Feedback in the Real World

As we show in the new paper, the only clear signal of feedback we ever find in the global average satellite data is strongly negative, around 6 Watts per sq. meter per degree C. If this was the feedback operating on the long-term warming from increasing CO2, it would result in only 0.6 deg. C of warming from 2XCO2. (Since we have already experienced this level of warming, it raises the issue of whether some portion — maybe even a majority — of past warming is from natural, rather than anthropogenic, causes.)

Unfortunately, there is no way I have found to demonstrate that this strongly negative feedback is actually occurring on the long time scales involved in anthropogenic global warming. At this point, I think that belief in the high climate sensitivity (positive feedbacks) in the current crop of climate models is a matter of faith, not unbiased science. The models are infinitely adjustable, and modelers stop adjusting when they get model behavior that reinforces their pre-conceived notions.

They aren’t necessarily wrong — just not very thorough in terms of exploring alternative hypotheses. Or maybe they have explored those, and just don’t want to show the rest of the world the results.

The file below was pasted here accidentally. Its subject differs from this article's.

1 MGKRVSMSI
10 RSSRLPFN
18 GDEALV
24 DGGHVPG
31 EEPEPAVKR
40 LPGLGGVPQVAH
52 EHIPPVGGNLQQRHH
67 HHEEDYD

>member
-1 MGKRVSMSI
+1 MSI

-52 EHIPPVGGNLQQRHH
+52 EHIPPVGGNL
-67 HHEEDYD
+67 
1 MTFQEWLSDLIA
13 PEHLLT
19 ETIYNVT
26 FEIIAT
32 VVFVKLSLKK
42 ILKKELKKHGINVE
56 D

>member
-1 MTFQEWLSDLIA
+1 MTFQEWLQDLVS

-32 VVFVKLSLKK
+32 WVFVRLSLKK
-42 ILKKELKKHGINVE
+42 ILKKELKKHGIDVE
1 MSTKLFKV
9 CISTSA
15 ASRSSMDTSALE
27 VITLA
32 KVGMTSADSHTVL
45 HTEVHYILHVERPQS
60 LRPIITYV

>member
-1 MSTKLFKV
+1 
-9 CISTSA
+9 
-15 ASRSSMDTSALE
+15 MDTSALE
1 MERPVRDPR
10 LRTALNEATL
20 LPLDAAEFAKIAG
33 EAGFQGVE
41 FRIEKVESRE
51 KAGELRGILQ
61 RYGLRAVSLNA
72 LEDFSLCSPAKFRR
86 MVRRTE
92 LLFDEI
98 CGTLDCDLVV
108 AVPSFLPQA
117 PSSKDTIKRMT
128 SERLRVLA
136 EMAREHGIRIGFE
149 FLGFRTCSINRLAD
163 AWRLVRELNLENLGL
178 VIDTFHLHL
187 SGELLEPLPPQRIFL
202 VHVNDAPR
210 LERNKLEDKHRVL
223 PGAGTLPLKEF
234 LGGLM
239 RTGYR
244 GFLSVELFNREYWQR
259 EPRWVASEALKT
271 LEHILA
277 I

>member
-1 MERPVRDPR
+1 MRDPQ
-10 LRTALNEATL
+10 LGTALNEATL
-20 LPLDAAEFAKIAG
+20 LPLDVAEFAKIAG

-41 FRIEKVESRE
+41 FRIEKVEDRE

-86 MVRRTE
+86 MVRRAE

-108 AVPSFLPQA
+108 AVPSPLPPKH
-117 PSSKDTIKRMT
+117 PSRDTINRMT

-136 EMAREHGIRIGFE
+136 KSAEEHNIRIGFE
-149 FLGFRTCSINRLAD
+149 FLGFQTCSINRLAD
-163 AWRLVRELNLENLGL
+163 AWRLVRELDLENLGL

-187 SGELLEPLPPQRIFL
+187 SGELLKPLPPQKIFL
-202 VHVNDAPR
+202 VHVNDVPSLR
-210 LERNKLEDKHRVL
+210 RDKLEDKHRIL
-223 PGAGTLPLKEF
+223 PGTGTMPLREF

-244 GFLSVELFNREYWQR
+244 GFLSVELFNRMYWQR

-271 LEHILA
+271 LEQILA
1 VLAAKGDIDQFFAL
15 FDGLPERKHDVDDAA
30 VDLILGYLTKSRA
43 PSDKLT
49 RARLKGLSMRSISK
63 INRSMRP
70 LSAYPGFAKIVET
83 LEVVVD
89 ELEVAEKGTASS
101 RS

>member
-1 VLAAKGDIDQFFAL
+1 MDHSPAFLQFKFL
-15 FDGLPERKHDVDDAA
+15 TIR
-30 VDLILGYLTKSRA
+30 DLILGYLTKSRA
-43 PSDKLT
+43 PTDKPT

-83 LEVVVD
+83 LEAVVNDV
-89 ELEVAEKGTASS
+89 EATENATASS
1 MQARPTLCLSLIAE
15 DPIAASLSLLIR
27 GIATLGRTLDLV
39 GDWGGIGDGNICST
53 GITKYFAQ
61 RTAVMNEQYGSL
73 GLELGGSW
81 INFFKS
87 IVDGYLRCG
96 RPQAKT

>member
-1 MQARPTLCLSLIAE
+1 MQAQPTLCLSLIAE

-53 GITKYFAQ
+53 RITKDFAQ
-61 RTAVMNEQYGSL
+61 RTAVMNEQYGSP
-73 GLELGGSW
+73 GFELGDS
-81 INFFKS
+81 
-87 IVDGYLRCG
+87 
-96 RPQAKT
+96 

Our next paper will do a direct apples-to-apples comparison between the satellite-based feedbacks and the IPCC model-diagnosed feedbacks from year-to-year climate variability. Preliminary indications are that the satellite results are outside the envelope of all the IPCC models.

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79 Responses to “Our JGR Paper on Feedbacks is Published”

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  1. Philip says:

    Thank you for putting your work in the public domain in this way, it is very much appreciated.

  2. Dominic says:

    I wholeheartedly second that.

    Dominic

  3. BCC says:

    I don’t seem to remember this site allowing comments- good luck with moderating!

    I appreciate your work and thank you for making your paper easy for us unwashed non-academics to get.

    I also think that until we all agree that the probability of the positive feedback model being wrong is very small, the prudent course of action is to avoid 3x CO2 (or wherever the BaU cases take us). So, keep at it.

    This is not your domain, but even if you knock off the positive feedback model, someone else will have to knock off the hypothesis that rapidly perturbing the ocean’s carbon chemistry (I won’t call it ocean acidification – oops) is also problematic.

    • Anonymous says: